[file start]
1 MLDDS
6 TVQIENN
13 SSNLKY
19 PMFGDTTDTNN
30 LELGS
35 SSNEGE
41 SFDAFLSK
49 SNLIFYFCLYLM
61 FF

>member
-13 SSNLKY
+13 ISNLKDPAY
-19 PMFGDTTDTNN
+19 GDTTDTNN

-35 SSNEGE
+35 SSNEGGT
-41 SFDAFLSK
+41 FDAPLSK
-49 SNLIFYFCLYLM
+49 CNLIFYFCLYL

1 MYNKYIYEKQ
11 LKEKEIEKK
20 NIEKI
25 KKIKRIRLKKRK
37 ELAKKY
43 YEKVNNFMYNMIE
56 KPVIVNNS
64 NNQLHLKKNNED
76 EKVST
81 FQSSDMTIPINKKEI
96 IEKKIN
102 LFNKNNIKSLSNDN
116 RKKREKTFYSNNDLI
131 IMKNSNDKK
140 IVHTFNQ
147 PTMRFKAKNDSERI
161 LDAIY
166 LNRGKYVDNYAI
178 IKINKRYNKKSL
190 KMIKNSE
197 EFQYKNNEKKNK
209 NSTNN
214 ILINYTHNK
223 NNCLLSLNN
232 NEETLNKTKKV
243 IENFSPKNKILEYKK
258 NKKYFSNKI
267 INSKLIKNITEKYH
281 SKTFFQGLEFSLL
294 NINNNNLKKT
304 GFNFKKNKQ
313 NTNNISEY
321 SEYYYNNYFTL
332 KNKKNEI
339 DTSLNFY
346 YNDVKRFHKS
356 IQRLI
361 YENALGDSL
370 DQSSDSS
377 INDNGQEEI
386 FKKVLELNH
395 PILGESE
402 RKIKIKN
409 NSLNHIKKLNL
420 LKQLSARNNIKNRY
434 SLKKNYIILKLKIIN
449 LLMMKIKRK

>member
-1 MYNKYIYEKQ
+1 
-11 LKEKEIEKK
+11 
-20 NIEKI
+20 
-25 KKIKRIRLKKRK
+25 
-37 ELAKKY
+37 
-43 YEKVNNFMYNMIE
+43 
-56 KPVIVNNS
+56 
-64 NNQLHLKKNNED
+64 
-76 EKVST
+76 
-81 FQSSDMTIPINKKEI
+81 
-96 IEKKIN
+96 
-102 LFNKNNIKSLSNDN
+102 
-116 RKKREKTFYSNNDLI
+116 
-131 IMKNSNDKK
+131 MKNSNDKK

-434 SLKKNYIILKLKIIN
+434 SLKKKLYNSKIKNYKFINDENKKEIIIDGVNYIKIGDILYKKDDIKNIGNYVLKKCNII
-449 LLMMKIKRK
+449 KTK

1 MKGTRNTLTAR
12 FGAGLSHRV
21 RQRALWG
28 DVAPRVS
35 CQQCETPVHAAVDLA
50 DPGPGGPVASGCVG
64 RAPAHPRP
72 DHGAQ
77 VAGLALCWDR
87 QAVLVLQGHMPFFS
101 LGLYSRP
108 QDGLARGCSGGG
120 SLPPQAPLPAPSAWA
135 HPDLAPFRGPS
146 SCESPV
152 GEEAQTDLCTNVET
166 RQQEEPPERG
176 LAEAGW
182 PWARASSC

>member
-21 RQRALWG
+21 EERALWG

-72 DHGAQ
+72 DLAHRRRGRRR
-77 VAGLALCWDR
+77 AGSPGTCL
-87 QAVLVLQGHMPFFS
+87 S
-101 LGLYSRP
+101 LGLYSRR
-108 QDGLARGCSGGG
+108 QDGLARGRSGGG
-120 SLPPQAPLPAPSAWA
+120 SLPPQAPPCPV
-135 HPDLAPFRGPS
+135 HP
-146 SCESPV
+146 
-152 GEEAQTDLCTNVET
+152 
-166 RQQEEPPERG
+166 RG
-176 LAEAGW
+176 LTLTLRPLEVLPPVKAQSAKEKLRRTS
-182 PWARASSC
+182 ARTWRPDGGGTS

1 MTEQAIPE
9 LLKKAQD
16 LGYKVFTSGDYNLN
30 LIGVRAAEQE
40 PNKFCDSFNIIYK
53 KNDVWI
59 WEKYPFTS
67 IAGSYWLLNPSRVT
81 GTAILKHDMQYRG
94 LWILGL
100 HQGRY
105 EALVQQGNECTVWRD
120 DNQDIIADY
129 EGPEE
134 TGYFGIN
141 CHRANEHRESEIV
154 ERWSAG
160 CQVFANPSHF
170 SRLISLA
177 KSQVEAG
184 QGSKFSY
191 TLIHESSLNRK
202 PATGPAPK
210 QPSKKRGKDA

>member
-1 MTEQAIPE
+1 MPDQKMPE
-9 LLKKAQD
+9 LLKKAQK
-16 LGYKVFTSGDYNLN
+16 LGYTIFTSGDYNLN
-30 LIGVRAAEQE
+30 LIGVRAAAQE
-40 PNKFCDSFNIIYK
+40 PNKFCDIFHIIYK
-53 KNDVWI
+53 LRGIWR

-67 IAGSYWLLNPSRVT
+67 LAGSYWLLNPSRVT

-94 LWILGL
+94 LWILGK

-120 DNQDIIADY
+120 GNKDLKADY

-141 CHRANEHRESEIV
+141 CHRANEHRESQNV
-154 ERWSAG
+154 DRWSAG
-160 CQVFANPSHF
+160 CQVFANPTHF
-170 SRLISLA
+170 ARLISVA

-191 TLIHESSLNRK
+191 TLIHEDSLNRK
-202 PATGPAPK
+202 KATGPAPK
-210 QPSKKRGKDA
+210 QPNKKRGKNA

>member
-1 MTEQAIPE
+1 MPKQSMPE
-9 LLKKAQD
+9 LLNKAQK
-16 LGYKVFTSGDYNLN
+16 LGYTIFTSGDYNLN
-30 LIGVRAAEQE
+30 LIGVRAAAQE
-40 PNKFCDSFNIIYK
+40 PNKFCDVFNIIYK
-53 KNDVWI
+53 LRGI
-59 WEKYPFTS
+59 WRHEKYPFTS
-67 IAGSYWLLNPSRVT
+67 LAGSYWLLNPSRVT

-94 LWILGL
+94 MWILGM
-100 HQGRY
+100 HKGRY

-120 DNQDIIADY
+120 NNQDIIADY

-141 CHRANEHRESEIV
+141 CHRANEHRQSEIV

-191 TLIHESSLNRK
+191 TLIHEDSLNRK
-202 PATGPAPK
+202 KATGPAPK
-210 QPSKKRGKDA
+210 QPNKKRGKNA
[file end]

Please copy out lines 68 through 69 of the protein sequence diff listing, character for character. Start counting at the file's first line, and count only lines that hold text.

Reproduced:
>member
-1 MYNKYIYEKQ